Weaker demand from investors has also already begun to affect mortgage demand. Photo: Jamie Davies Fitch predicts the markets will remain relatively stable due to low interest rates.
The Australian property market is in for a quiet year. Photo: Rebecca Hallas
Australian’s golden run of property price growth will end “sharply” this year, predicts global credit agency Fitch Ratings.
In a new report, Fitch predicts that a combination of low affordability, exposure to US rate hikes, and prudential regulations will add up to a much slower rate of growth in a number of Asia-Pacific countries including Australia.
“The pace of house-price growth should decelerate particularly sharply in Australia and New Zealand this year; while the decrease should continue in Singapore, with prices dropping by a further 5 per cent from last year,” it says.
Fitch forecasts growth will clock in at about 2 per cent in Australia in the coming year about half that likely across the ditch in New Zealand.
For Australian capital cities that is well down on the 8 per cent average annual growth enjoyed over in the last three years, according to CoreLogic RP data.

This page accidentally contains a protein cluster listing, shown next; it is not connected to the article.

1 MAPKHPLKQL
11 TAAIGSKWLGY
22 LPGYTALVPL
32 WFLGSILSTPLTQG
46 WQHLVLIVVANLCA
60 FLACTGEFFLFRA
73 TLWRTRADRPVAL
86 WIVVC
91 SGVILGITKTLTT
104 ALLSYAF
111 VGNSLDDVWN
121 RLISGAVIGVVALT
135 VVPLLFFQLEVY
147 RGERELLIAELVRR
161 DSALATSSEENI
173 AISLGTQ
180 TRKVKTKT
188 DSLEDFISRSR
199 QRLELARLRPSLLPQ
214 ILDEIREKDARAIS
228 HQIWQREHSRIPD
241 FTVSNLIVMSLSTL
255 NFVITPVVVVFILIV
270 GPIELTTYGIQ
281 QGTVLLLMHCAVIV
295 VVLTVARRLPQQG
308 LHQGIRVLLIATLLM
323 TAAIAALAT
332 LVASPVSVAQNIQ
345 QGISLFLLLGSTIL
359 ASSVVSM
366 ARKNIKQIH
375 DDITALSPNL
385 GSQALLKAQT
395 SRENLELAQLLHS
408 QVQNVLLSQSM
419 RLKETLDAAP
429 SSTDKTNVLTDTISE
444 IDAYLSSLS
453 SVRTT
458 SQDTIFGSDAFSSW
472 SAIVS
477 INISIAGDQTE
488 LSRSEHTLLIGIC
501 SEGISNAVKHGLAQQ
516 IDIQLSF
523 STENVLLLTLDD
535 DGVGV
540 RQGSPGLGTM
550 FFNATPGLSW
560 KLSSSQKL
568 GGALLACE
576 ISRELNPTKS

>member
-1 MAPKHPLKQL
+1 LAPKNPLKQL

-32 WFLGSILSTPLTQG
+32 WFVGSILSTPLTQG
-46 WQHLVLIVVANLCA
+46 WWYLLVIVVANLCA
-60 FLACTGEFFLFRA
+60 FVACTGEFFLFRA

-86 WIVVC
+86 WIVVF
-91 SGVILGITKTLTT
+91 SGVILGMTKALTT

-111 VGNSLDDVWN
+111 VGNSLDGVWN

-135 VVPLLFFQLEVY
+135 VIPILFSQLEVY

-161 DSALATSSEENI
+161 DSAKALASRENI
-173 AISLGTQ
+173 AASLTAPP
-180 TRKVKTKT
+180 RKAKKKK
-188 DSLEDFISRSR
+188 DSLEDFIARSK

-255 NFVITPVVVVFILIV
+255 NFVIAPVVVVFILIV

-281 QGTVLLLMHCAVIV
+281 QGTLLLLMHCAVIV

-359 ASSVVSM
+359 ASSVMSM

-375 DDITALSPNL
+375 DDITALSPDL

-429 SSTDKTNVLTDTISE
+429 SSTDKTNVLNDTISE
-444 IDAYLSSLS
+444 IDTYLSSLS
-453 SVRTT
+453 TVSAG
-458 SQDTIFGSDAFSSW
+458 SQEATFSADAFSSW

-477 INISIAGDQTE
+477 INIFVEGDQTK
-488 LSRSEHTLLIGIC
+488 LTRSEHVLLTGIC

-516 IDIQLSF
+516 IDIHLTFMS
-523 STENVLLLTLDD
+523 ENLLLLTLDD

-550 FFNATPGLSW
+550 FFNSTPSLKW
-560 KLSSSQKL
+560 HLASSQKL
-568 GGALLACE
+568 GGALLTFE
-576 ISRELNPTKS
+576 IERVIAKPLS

“Stretched affordability and further compression of rental yields are likely to be key factors driving down price growth in Australia,” Fitch says in a media statement.
“This is especially the case in Sydney and Melbourne, where price appreciation in recent years has outpaced wage growth – leading to decreasing levels of affordability.
Weaker demand from investors has also already begun to affect mortgage demand, as falling rental yields and new prudential measures restrict the growth of investment loan portfolios.”
Despite the slowdown Fitch predicts the markets will remain relatively stable due to low interest rates and steady mortgage performance.
“Steady Australian performance reflects increasing levels of servicing buffer from lower interest rates, a stable unemployment rate, and price appreciation opening up additional equity for borrowers,” Fitch’s report says.
“Low wage growth and rising living costs would mean performance coming under pressure if rates rise, but this is unlikely in 2016.”
Fitch also notes that low interest rates and solid employment may also weaken attempts by regulators to cool the market.
Although it does predict that investors will be less of a force.
“Fitch expects weaker demand from investors as a result of a further compression in rental yields, increased costs – a result of prudential measures restricting the growth of investment loan portfolios – dwindling prospects for capital growth in the capital cities, and increasing transactional costs,” it says.
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